28. Christina

      OK, Here is the recipe. It came from Wanda Brunstetter’s Amish Friends Cookbook.

      2 c. brown sugar
      1 c. water
      1 tsp. maple extract
      2 c. peanut butter
      1 (16 oz) jar marshmallow creme

      In saucepan, combine brown sugar, water, and maple extract and bring to a boil. Blend peanut butter and marshmallow creme in separate bowl. Then, blend both mixtures together until smooth.

      What I learned from this is that you just mix together the PB and creme as much as you can. They didn’t really get too smooth for me and then add them to the brown sugar mixture on the stove. I turned the heat down to low and kept stirring until everything sort of melted together and became smooth. I also couldn’t find a 16 oz jar of marshmallow creme so I bought a big jar and a small jar. This still makes a lot, but not nearly as much as 5 lbs of PB would!

    29. Katie Troyer

      I must be a bit weird. I never cared much for Amish Peanut Butter, although we had it on the table twice a day. Maybe it is because I don’t have a sweet tooth.

    30. Katie, despite singing its praises above, I have to admit that if I ate Amish PB every day I’d probably need a break at some point. Sweetness levels!

    31. Christina thanks for sharing that recipe. One thing I’ve never seen is a crunchy Amish peanut butter. I imagine the blending and whipping part may be a problem there.

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    33. Mona Greer

      Thanks Christina for the Peanut Butter recipe. After this is made, what is the best way to store it ?

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    35. Lindsay

      When I was growing up my mom always put PB on our grilled cheese sandwiches…it sounds so wrong but trust me it tastes so right. There was always the issue of getting it stuck on the roof of your mouth, but that was inconsequential, in my opinion.

      I can’t wait to see the article about the Amish in Nebraska. They’ve apparently moved back only in the past few years down near Pawnee City, and apparently there is a settlement up near Orchard. I really hope they stay this time…when my dad lived in Southeast Nebraska there used to be a decent sized community according to him, but unfortunately he said that the English were not friendly and harrassed them on a regular basis.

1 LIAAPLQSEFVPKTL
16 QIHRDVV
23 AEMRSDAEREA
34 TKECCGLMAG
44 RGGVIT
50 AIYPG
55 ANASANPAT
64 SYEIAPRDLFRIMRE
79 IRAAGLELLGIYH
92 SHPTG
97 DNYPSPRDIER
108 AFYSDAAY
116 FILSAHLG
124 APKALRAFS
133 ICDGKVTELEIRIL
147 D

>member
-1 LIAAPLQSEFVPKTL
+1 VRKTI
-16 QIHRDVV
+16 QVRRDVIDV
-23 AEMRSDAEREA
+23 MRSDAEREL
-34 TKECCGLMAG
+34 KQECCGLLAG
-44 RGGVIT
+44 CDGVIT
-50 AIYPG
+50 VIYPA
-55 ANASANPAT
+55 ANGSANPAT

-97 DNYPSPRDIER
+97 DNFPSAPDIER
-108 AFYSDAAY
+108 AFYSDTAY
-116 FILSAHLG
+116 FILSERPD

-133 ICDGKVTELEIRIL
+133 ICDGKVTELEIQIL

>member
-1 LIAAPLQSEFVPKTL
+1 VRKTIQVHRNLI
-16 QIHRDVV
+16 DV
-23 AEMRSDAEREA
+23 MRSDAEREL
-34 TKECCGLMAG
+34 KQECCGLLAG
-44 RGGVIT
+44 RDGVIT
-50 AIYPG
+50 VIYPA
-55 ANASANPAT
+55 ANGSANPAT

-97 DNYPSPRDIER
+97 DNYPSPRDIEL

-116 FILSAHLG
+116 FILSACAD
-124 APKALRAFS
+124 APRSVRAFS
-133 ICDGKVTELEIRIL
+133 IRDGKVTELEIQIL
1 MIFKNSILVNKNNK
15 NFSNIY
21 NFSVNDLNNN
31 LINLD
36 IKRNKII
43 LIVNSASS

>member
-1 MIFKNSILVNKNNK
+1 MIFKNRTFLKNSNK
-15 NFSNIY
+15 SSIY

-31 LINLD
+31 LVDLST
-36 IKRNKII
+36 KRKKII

36. Yes, but until you have tasted our soft Amish Cashew Crunch you really have not tasted anything as addicting. Chocolate and regular.

      We can hardly keep it in stock.

      Check out our website.

    37. Lindsay looking forward to doing the Nebraska article myself. There have never been very many Amish in Nebraska, they have had to deal with some school issues.

      Barbara, sounds tasty.

    38. Lisa Roszler

      Haha! Reminds me of my husband’s favorite sandwich: The Fluffer-nutter. I, a Southern girl, had never heard of such a combination as peanut butter and marshmallow creme/fluff. 🙂 I bet he will now want to try to find some Amish peanut butter next time we are in Pennsylvania to visit his family. We have made our own peanut butter and cashew butter in the past… may have to make some more and try Christina’s recipe, above!

    39. Amanda C.

      Photo makes me reminiscent!

      Erik, the photo you posted makes me miss home! I don’t know if it jumps out to everyone, or maybe just to me, but all I see is the road marked up from the buggies rolling across it. (The faint white “scratches” is what I’m referring to, but I can see some flattened road apples as well, when I look close!) Does anyone else notice that right away? The first thing I thought when I saw it was “That road looks just like the ones in Crawford County do!”. lol Funny how little things like stick in your memory.

      I can’t say that I’ve ever had Amish peanut butter, but it sounds intriguing!

    40. Amish Peanut Butter...

      My parents grew up in the Ozarks and a favorite treat they mixed up for us when we were growing up was Sorghum & peanut butter….or Sorghum & butter to spread on bread/toast.